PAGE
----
Henry Wolfe has musical genes. His grandfather was a songwriter and his uncle is a blues guitarist.
Then there's his mother, Meryl Streep, who sings, dances and wins Academy Awards.
Though Wolfe has done a little acting, it's music that fills his soul. He'll bring his musical sound to the Tri-Cities on April 30 for a gig at The Stove Top -- a new establishment for nightly music at 2215 W. Sixth Ave., Kennewick.
Showtime is 7 p.m. Cost is $6 in advance at www.brownpapertickets.com or $8 on the day of the show.
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Though it's difficult to categorize Wolfe's music, Davey Ingersoll with The Red Room describes it this way: "Henry does guitar-driven folk/blues/jazz with big pop sensibilities."
Wolfe, 32, doesn't disagree with that description, but he likes it better that people don't quite know how to describe his sound.
"My songs are about situations anyone can relate to," Wolfe said in a phone interview with the Herald. "My music is difficult to label, and it's also not geared to be played in a stadium in front of thousands of people. I really like smaller clubs."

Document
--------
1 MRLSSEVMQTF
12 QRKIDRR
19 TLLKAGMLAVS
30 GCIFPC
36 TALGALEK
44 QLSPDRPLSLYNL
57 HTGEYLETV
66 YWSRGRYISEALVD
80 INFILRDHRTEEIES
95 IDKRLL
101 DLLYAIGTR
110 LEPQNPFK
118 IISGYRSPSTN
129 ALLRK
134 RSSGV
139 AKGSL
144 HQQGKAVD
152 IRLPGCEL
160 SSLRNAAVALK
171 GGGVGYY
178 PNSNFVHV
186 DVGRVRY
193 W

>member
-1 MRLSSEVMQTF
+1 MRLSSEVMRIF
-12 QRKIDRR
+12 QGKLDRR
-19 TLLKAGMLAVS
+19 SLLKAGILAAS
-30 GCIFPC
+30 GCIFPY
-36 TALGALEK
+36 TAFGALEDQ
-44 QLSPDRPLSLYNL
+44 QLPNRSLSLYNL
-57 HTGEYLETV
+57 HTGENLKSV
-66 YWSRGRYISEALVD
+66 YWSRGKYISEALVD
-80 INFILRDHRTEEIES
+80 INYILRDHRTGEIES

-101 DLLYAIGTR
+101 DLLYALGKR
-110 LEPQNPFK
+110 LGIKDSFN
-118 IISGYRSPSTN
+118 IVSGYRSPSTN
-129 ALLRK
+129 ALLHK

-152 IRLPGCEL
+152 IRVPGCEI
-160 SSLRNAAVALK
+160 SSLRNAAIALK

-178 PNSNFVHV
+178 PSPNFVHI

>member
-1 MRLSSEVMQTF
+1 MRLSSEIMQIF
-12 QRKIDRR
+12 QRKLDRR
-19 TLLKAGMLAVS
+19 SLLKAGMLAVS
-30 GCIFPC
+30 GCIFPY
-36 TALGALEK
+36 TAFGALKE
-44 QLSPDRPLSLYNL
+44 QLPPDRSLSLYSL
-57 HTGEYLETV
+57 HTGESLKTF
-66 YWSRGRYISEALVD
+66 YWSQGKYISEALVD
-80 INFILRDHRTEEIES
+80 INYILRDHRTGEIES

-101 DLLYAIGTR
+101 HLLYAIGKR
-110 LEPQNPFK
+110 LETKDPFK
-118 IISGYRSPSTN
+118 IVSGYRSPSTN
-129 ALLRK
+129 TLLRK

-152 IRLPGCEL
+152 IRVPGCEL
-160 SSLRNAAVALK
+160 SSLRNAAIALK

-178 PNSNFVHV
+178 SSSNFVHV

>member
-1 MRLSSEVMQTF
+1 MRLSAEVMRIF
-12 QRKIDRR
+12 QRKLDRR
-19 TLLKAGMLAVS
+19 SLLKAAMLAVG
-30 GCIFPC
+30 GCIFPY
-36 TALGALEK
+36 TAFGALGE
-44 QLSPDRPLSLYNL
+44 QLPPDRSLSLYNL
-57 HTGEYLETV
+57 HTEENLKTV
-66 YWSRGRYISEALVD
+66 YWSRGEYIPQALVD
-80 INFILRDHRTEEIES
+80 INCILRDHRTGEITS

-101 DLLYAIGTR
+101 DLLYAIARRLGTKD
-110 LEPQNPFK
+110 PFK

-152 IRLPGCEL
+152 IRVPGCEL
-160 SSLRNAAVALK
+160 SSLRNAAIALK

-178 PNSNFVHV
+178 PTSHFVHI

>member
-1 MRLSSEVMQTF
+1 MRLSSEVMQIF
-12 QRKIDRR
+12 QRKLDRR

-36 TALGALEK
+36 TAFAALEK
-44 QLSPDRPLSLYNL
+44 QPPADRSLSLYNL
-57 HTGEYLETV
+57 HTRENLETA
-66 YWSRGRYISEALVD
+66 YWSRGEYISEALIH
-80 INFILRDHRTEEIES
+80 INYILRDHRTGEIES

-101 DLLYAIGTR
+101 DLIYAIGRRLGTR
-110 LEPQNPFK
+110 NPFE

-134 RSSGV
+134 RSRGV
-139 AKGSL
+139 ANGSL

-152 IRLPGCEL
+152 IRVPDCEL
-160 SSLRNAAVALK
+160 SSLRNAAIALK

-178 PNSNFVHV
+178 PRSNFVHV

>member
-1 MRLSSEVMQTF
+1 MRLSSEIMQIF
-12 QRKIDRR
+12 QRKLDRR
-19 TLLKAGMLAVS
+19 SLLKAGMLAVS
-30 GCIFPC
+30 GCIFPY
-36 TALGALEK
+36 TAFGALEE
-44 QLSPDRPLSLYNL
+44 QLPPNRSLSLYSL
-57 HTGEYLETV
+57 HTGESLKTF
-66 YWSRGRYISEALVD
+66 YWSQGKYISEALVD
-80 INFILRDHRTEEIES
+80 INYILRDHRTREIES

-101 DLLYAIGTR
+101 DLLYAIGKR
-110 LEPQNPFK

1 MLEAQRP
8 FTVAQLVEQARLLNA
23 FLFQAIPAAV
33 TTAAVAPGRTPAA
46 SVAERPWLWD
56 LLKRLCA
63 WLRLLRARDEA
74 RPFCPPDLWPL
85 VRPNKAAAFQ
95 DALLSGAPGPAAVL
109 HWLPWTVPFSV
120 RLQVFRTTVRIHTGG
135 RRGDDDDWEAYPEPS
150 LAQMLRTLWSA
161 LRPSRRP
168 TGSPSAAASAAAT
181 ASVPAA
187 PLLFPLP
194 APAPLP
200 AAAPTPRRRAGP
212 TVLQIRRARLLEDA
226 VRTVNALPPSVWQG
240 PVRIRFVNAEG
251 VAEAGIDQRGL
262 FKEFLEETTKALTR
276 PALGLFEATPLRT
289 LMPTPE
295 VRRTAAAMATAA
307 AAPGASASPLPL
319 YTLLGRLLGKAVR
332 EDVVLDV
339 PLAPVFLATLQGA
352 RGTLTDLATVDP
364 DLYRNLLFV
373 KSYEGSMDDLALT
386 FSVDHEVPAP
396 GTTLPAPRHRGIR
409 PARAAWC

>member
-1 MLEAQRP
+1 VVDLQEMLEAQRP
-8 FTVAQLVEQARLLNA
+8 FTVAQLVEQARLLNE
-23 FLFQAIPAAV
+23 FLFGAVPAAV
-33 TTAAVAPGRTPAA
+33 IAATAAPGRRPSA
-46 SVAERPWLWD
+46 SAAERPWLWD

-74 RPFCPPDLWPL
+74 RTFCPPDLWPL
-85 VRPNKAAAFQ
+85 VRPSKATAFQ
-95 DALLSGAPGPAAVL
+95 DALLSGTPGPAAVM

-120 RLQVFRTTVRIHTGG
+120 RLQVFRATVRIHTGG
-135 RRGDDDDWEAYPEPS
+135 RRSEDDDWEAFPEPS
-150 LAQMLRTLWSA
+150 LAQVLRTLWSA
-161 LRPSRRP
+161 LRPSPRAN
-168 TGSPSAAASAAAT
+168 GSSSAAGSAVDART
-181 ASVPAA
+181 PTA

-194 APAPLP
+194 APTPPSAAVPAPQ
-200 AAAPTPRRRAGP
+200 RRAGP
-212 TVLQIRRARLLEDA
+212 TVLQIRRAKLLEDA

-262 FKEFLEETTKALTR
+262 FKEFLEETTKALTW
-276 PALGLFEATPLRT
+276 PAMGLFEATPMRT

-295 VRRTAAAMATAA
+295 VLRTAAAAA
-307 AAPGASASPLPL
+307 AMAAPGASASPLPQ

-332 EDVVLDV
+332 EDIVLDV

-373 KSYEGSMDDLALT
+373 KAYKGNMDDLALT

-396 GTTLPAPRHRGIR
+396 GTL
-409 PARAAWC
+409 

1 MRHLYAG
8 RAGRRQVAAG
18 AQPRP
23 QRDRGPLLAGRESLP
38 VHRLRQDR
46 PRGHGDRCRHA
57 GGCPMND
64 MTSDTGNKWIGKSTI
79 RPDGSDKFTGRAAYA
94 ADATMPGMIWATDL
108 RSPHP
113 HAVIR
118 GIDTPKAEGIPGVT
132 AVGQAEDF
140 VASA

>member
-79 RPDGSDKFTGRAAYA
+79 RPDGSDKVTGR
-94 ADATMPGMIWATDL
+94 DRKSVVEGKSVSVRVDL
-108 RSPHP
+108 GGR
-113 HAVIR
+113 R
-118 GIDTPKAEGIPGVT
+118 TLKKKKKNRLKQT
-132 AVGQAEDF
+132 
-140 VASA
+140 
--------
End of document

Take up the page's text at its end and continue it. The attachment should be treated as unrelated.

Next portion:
This will be Wolfe's first trip to Eastern Washington, and he's looking forward to it.
"I haven't been to your neck of the woods yet, and I always like visiting new places," he said.
His latest album, Linda Vista, is a compilation of songs he's written that were inspired by his life changes and experiences, both good and bad.
"I've had my share of heartache just like a lot of people," he said. Some of his songs on the album were also inspired when he bummed around Europe by himself for a few weeks after high school.
"Some of my music does come from that experience," Wolfe said. "Croatia was very cool. I'd like to go back there someday and perform."
Henry Wolfe Gummer was raised in New York but headed for Los Angeles in 2007 to pursue his music career.
"For me, L.A. was the place to be for a musician," he said. "I did some acting in college and was in a few small films. I like acting. Two of my sisters are actors, and I would like to do more, but I love the music too."
One of his songs on the Linda Vista album, Stop the Train, was featured in the 2009 film Julie & Julia, which starred his mother, whose portrayal of Julia Child earned her an Academy Award nomination.
A self-described laid-back single guy, Wolfe says when the next film opportunity comes his way he'll seize it.
But in the meantime, he's content to stay settled in Los Angeles and continue writing songs people can relate to. And, if that means having his heart break again, well, that's the life of songwriter.
*Dori O'Neal: 582-1514; email@example.com